Isarescu: Romania Asserts Full Ownership of Evacuated Gold Treasure Deposited in Moscow


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The governor of the National Bank of Romania stated on Monday at a specialized symposium that Romania has a fully valid historical and legal claim over its gold deposit evacuated to Moscow in 1916-1917. Joining the Allies in August 1916 within WWI, Romania soon faced an extremely challenging situation due to battles on two fronts in Transylvania and along the Danube. Therefore, as early as September 1916, the National Bank of Romania took the first measures to secure its gold treasury.

This year marks 107 years since Romania’s treasury was evacuated to Moscow in December. Since 1991, the National Bank of Romania has consistently implemented a strategy to present to the domestic and international public the issue of the treasury sent to Moscow and subsequently seized by the Soviet Union. A more than century-old claim of Romania. This is not our first action in this direction. Upon Russia’s accession to the Council of Europe in 1995, Romania, along with other former communist states, presented proposals for the restitution of assets confiscated by the Soviet Union. At that time, the Council’s committee on legal affairs and human rights recognized that these issues should be resolved among the interested member states.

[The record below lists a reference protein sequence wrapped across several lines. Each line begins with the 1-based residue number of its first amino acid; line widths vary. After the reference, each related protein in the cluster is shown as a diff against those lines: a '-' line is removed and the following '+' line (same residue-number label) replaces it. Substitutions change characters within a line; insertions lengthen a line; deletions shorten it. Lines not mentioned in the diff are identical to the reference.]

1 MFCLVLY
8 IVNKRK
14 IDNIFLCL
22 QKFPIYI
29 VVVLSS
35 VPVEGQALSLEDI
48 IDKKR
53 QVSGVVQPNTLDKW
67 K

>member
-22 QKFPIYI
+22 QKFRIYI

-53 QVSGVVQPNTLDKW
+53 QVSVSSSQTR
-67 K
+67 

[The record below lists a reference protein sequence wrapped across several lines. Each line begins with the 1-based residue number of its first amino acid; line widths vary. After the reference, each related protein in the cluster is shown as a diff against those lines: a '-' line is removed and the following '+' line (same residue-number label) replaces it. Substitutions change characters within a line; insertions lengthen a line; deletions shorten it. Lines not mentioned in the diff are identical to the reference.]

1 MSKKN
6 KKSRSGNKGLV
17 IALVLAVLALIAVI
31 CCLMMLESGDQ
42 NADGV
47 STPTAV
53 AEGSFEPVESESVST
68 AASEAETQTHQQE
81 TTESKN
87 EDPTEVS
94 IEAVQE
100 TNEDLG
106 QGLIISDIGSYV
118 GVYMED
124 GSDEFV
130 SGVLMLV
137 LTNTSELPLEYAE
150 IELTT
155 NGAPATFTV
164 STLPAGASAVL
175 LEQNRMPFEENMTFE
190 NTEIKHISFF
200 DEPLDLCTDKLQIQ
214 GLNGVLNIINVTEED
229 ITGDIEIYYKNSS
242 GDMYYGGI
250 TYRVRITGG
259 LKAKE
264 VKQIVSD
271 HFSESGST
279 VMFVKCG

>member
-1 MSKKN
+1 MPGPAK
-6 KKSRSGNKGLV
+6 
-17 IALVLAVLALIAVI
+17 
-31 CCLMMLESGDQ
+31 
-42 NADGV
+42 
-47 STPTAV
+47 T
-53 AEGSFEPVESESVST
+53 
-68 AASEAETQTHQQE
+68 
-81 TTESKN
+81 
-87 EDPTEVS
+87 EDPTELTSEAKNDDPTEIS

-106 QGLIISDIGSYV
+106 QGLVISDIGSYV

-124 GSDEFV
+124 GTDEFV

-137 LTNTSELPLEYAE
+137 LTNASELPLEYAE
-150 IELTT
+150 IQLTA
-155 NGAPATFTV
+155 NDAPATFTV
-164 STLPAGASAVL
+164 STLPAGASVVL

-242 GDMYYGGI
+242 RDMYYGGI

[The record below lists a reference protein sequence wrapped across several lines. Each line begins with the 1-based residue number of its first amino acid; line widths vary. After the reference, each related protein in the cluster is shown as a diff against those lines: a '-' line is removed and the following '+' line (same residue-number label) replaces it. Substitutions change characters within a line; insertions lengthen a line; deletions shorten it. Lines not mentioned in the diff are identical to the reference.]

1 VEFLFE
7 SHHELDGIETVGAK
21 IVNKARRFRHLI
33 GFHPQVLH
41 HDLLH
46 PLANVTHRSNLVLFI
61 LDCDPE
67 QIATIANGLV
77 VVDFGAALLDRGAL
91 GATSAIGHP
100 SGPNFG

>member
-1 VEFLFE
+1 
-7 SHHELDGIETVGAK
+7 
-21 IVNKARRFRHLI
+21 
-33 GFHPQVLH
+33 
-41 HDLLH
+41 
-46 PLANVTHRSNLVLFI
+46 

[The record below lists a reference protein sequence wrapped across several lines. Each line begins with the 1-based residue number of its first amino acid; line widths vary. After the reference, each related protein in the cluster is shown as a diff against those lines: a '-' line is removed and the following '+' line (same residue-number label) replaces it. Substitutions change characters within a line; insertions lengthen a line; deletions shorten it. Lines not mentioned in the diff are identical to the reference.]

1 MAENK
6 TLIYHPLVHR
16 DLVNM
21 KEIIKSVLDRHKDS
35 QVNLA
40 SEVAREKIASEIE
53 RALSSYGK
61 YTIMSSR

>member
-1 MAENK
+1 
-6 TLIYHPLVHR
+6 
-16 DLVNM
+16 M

Russia did not accept this discussion even at the expert level, under the pretext that Moscow was discussing a draft law on the restitution of material assets belonging to other states that were deposited in the USSR during the war. 

Subsequently, the Russian experts’ cited draft law was rejected by the State Duma of Russia. This development made it clear that there was a need to inform the international public accurately based on indisputable documents.